The National Park Service and the U.S. Fish and Wildlife Service are collecting public feedback to evaluate the best path forward to grizzly bear recovery on federal lands.
There is a push for the reintroduction of grizzly bears to the North Cascades ecosystem.
Grizzle bears occupied the North Cascades for thousands of years, distributing native plant seeds and keeping other wildlife populations in balance. The National Park Service says the last confirmed sighting of a grizzly bear in the U.S. portion of the North Cascades was in 1996 as humans nearly hunted them to extinction.
The U.S. Fish & Wildlife Service is also inviting public comment on a proposed rule under section 10(j) of the Endangered Species Act that would provide local communities more flexibility to manage the grizzly bear population with additional wildlife management tools.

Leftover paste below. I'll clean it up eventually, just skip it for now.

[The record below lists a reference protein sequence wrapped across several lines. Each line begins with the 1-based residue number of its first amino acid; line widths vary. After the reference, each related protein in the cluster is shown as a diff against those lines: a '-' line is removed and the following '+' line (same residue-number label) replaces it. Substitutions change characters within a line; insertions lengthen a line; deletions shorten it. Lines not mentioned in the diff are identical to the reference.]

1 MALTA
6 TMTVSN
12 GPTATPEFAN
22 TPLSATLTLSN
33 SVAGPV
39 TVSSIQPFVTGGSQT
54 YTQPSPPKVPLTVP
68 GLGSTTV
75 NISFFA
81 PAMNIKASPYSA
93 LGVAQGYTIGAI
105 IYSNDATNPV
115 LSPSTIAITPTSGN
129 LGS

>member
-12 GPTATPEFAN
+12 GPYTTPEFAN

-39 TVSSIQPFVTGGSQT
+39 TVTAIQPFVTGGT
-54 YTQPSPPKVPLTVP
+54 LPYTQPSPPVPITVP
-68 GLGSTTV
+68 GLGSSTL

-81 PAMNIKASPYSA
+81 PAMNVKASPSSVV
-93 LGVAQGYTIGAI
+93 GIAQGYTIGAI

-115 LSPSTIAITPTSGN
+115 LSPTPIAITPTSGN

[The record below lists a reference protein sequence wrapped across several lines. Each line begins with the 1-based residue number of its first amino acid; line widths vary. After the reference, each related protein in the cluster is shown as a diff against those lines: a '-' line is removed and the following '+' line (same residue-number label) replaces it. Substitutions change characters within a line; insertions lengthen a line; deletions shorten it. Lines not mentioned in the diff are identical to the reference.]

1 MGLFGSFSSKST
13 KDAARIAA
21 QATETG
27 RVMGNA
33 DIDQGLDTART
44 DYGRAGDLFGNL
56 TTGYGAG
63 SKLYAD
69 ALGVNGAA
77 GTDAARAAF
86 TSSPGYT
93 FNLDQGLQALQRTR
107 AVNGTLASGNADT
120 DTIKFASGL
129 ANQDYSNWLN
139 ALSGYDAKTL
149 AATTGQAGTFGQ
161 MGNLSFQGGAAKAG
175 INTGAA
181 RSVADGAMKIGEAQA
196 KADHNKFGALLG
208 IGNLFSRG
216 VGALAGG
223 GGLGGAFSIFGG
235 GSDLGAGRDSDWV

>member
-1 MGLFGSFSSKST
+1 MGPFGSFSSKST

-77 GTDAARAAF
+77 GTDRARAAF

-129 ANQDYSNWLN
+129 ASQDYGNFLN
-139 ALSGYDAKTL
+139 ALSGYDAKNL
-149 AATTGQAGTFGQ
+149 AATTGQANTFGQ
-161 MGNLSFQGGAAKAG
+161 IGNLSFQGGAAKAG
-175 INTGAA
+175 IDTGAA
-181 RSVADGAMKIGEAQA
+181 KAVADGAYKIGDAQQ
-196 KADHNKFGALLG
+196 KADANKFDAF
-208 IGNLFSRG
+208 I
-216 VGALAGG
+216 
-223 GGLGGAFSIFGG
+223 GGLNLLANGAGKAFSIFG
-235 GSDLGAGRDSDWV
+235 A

“If this part of our natural heritage is restored, it should be done in a way that ensures communities, property, and the animals can all coexist peacefully. A 10(j) experimental designation could provide the tools to do that,” said Hugh Morrison, U.S. Fish & Wildlife Service Regional Director said in a release.
4th District Congressman Dan Newhouse is reacting to the announcement. He says the introduction of grizzlies into the North Cascades would be devastating to North Central Washington communities.
“Citizens of North Central Washington in particular have made it clear that this is not an action that they want or for the safety of their communities. This is for the safety of our livestock industry. This is something that they have made their voices heard loud and clear in years past,” Representative Newhouse said. “There’s an opportunity again that needs to be utilized to make that clear again and I urge people to make sure that they do let their voice be heard.”
Virtual and in-person meetings will be held to collect public feedback.
More information is available online here.
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Gallery Credit: Cindy Campbell